A lingering question for Goodwin is how he would vote on “Don’t Ask, Don’t Tell” when the issue comes before the full Senate. A provision for repeal is in the fiscal year 2011 defense authorization pending before Congress, and opponents have vowed to strip out the language from the legislation.

Byrd was a “yes” vote in Senate Armed Services Committee in May on an amendment that would lead to repeal of the law.

The late senator’s support was noteworthy because it came on the condition of adding 60 days between the time for when the president and defense leaders would certify that the U.S. military is ready to end “Don’t Ask, Don’t Tell” and the time for when repeal would go into effect.

Skinner said he’s expecting Goodwin to follow through on Byrd’s commitment to repealing the ban on open service.

“I think it’s reasonable for the LGBT community to expect Sen. Goodwin to follow through on Sen. Byrd’s commitment on the repeal of ‘Don’t Ask, Don’t Tell,'” Skinner said.

Paul Guequierre, a Human Rights Campaign spokesperson, said “Don’t Ask, Don’t Tell” is among the issues his organization plans to discuss with Goodwin when the new senator takes office.

“As you know, HRC has done a lot of work on the ground throughout West Virginia with Fairness West Virginia and other organizations to help secure Sen. Byrd’s vote to repeal [‘Don’t Ask, Don’t Tell’] in the Senate Armed Services Committee,” Guequierre said. “We will work just as diligently to secure Sen. Goodwin’s support.”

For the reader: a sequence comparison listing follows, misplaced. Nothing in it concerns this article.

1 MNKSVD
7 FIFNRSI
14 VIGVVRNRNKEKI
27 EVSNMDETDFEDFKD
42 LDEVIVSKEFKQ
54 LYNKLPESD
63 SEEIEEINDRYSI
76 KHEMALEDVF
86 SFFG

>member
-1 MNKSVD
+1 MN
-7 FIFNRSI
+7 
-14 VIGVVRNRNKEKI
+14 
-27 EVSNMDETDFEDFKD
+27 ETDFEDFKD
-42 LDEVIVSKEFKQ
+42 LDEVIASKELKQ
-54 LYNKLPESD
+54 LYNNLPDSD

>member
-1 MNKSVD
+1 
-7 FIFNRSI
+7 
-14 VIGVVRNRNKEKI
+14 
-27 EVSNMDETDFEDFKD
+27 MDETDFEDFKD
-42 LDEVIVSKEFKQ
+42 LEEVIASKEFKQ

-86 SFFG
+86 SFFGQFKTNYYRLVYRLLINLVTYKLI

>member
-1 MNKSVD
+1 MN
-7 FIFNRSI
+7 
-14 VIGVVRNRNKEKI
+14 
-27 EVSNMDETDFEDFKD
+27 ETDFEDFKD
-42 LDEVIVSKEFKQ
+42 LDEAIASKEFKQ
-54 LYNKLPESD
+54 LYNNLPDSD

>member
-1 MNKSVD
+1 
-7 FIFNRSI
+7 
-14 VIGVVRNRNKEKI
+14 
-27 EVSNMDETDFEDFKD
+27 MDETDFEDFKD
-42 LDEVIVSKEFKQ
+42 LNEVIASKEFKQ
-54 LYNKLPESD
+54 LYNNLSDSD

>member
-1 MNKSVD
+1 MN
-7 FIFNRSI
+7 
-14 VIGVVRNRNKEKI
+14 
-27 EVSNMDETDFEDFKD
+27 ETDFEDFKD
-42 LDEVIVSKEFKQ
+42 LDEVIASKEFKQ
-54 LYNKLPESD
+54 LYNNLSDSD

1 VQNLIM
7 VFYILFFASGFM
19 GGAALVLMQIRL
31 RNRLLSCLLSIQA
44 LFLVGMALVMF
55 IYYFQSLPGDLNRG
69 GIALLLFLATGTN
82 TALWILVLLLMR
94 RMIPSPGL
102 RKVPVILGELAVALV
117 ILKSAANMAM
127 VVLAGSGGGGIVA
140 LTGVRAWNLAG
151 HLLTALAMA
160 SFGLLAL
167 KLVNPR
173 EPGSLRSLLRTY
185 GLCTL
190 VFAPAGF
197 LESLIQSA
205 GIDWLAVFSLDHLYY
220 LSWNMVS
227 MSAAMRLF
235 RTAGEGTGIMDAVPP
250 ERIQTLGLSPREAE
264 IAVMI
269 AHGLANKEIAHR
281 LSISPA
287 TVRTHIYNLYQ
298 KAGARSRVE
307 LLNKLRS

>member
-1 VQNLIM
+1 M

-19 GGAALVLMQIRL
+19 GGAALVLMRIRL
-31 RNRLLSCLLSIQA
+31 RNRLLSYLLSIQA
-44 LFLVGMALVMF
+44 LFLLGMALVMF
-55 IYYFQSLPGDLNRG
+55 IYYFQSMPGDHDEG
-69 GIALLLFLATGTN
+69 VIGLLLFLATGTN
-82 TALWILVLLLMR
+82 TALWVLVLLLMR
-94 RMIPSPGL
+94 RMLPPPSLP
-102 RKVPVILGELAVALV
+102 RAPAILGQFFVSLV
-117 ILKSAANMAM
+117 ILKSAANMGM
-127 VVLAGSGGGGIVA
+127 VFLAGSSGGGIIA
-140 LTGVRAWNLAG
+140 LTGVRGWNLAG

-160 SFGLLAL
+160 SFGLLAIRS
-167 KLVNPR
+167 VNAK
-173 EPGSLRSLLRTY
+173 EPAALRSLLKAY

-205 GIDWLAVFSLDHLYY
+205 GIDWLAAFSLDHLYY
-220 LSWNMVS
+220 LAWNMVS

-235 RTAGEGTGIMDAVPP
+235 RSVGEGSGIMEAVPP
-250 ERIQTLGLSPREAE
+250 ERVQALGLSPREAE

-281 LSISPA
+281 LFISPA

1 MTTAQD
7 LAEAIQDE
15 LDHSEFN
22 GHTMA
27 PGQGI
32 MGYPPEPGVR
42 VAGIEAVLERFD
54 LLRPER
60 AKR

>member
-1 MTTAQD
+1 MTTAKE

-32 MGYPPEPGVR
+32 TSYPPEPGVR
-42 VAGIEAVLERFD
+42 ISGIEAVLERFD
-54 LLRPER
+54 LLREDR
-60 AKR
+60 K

Alex Nicholson, executive director of Servicemembers United, said the importance of Goodwin’s position on “Don’t Ask, Don’t Tell” stands “somewhere on the middle” in terms of possible obstacles on the way toward repeal.

“In the full chamber, he’s certainly important,” Nicholson said. “We need every vote we can get and we’re not taking any vote for granted, but it’s not going to come down to one vote.”

Nicholson added that Goodwin would need “an extraordinarily strong anti-repeal view” for him to oppose an end to “Don’t Ask, Don’t Tell.”

“If he’s supportive, he’s going to vote with us,” Nicholson said. “I think if he’s neutral, he’s going to default to party standard, which is to vote for the amendment and against any attempts to strip it.”

Nicholson said any opposition to repeal from Goodwin would be unusual because of Byrd’s role in negotiating the language.

“It would be a big slap in the face, I think, for the senator to have negotiated a position he feels comfortable supporting … and then have this 36-year-old whipper-snapper successor come back and say that was wrong,” Nicholson said. “I think that would be an extraordinary change of course and I think that’s unlikely.”

Chris Johnson is Chief Political & White House Reporter for the Washington Blade. Johnson attends the daily White House press briefings and is a member of the White House Correspondents' Association. Follow Chris